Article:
Tuna has been getting a lot of attention lately, but for all the wrong reasons. In January, a popular front-page article in the New York Times found frighteningly high levels of mercury in tuna from Manhattan sushi restaurants. The consumer’s response? It still tastes good (and it’s not like we’re eating thermometers). New Yorkers were wise to detect an element of sensationalist scaremongering in the Times article, but now there’s a genuine, urgent reason to avoid that succulent sushi: Tuna is facing regional extinction. Thanks to worldwide demand for “the chicken of the sea,” tuna populations have been plummeting despite efforts at sustainable fishing.
Although the situation is alarming, we are not at a total loss—we’ve been through this before, said a panel of scientists at “Last Best Chance for Tuna: Learning from the Cod Collapse.” In the early 1990s, the once plentiful Canadian cod stock collapsed, prompting the government to issue a moratorium on cod fishing and to reopen the hunt on the harp seal—cod’s major predator. But despite these efforts, the cod population continues to exist in a state of dire and possibly irreversible depletion.
There are diverse lessons to be learned from the cod collapse, says the panel. By analyzing our mistakes with cod conservation, they recommended urgent actions to revive the tuna population. According to Stanford University’s Barbara Block, cod showed us that proper fish management requires an improved understanding of their basic biology and population structure. For her research, she fits Atlantic bluefin tuna with data-logging satellite tags, mapping their migration patterns and collecting physiological data.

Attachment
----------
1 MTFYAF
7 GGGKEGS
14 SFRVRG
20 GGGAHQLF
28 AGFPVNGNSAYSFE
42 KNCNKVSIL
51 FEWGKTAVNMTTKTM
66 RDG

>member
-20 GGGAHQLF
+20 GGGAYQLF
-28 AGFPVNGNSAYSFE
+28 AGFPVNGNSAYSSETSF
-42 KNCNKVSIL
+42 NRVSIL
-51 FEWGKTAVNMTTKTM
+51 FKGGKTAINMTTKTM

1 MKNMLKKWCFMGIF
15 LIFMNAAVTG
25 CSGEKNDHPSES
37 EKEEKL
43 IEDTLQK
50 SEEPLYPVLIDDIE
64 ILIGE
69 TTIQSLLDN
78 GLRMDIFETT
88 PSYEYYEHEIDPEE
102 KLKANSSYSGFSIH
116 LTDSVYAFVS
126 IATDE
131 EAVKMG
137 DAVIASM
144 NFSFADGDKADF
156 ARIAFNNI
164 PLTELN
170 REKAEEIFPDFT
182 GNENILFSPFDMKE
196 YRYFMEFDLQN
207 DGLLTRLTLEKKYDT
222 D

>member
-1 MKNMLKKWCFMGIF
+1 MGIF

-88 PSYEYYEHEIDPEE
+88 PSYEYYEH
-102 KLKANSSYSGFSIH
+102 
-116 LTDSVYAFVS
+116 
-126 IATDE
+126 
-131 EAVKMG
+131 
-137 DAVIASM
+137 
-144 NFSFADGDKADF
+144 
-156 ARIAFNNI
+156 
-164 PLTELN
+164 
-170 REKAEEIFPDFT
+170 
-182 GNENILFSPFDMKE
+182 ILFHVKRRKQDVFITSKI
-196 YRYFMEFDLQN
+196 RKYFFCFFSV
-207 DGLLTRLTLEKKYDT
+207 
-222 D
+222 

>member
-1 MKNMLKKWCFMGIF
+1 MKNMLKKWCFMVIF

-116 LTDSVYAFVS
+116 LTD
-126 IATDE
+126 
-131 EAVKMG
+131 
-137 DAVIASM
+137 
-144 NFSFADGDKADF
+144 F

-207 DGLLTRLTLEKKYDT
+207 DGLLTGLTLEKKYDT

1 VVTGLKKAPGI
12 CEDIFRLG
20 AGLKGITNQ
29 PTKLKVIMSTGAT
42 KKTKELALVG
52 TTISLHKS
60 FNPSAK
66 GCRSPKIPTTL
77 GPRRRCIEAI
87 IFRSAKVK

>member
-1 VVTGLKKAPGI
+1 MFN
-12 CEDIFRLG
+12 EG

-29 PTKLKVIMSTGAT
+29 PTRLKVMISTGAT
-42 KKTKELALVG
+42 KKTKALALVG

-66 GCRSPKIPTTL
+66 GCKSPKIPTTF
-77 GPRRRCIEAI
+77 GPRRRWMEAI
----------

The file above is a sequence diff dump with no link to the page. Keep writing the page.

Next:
For a long time, researchers believed that Atlantic tuna existed in two populations which have suffered different fates. The western Atlantic population, which are spawned in the Gulf of Mexico, has been afflicted by a 90% drop in population since the 1970s, while the European population of the Mediterranean, though declining, has not fallen to the same level of devastation. Block found that these populations are genetically distinct, signaling important biodiversity, and that although they spawn on opposite sides of the ocean, they mix together when foraging in the middle of the north Atlantic.
Block’s results challenge the way the International Commission for the Conservation of Atlantic Tunas set catch quotas for managing the tuna populations. The mixing of these populations makes the highly threatened west Atlantic population seems healthier than it really is because it’s “subsidized” by the European population. This prompts quotas that are beyond what the population can actually sustain, which means that fishing in both the Mediterranean and the mid-Atlantic foraging grounds—which has skyrocketed to meet rising consumer demands— has been directly contributing to the devastation of the Gulf of Mexico stock.
Block’s data also showed that the fish of the western Atlantic stock are late bloomers—they spawn at the age of 12, four years later than had been assumed. Juvenile bycatch thus poses a serious threat, and may alone push the Gulf of Mexico population past the brink of collapse.